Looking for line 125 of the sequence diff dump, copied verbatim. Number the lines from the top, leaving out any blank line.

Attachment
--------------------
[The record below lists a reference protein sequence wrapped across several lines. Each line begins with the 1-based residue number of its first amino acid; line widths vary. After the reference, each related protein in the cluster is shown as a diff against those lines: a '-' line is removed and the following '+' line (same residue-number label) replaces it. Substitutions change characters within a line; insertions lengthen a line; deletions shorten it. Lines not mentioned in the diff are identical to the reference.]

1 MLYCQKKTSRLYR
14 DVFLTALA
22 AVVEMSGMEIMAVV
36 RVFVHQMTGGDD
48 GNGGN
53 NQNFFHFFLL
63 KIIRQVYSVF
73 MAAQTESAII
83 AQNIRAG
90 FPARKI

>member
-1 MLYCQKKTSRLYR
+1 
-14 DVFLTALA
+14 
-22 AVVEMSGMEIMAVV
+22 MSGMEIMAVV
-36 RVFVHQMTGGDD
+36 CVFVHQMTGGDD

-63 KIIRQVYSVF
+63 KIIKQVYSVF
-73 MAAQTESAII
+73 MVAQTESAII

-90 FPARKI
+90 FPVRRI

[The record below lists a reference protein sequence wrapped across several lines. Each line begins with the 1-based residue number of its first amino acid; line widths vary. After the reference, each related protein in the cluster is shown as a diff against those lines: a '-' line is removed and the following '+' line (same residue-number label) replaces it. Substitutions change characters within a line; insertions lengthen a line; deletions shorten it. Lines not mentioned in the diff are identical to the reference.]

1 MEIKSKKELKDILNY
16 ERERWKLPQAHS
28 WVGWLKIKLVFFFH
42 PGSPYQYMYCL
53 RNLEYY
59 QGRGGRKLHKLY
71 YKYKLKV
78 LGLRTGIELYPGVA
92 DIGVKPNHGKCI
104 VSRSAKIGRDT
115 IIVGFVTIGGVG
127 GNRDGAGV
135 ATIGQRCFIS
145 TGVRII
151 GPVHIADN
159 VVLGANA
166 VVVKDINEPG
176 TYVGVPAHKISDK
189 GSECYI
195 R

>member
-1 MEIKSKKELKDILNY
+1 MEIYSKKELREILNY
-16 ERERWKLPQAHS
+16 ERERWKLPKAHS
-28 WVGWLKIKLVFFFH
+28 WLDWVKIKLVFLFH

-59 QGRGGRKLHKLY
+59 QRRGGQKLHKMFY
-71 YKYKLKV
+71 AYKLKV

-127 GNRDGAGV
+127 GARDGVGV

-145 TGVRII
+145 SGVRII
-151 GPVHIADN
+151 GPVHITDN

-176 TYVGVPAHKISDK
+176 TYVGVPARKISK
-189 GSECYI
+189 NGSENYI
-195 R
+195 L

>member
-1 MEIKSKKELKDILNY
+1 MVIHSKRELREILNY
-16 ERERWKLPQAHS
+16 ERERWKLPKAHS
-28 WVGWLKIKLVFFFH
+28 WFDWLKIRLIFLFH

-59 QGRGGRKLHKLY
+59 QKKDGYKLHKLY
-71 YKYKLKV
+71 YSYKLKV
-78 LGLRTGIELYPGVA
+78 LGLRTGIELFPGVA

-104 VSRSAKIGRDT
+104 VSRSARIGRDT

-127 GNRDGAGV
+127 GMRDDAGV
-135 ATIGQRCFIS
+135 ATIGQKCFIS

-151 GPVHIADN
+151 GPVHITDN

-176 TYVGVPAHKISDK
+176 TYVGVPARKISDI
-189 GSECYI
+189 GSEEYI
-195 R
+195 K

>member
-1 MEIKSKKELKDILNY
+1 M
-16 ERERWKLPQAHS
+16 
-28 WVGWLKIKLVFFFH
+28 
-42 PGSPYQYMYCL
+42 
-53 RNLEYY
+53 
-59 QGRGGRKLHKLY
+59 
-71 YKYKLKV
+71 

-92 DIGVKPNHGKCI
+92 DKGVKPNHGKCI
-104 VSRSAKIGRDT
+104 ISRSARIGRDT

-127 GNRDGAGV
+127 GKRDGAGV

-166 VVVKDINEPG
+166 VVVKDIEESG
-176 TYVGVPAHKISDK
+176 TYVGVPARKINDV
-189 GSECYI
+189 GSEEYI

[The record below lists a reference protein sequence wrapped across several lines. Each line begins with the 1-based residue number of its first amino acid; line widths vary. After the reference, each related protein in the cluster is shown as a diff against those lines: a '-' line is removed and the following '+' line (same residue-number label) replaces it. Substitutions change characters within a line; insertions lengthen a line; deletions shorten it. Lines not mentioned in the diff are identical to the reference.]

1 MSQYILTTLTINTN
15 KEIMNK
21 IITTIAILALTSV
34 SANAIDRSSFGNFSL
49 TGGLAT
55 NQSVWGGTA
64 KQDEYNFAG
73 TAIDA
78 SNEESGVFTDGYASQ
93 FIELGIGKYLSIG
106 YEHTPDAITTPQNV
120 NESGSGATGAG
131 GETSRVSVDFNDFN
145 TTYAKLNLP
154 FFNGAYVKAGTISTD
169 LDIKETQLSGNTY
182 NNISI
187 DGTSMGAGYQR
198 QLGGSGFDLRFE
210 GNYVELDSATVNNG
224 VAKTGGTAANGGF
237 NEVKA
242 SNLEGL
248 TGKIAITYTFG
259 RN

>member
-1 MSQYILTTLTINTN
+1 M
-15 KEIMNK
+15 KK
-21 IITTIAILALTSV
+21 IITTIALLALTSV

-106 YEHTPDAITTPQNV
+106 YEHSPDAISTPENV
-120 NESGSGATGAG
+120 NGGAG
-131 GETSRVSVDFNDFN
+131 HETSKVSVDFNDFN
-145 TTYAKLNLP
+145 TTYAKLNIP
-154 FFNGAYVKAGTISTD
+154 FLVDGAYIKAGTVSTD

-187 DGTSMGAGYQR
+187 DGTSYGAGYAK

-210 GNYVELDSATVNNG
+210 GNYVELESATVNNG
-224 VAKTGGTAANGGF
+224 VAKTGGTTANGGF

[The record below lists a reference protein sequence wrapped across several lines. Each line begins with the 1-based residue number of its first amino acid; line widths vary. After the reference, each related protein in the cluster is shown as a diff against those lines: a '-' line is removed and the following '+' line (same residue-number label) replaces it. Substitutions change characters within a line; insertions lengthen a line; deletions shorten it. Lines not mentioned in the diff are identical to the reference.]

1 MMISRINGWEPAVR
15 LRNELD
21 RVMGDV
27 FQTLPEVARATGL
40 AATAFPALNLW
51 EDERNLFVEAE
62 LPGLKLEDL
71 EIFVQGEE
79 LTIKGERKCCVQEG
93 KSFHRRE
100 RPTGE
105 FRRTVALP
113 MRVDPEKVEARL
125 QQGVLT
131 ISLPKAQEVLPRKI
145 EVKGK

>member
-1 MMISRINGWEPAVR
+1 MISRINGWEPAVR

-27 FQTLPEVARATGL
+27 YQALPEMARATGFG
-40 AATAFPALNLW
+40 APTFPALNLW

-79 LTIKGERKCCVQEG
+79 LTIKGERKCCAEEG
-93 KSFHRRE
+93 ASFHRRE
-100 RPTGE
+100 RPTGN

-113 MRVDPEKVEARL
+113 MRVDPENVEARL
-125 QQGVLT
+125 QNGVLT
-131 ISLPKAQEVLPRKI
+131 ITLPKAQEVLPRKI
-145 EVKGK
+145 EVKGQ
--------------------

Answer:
[The record below lists a reference protein sequence wrapped across several lines. Each line begins with the 1-based residue number of its first amino acid; line widths vary. After the reference, each related protein in the cluster is shown as a diff against those lines: a '-' line is removed and the following '+' line (same residue-number label) replaces it. Substitutions change characters within a line; insertions lengthen a line; deletions shorten it. Lines not mentioned in the diff are identical to the reference.]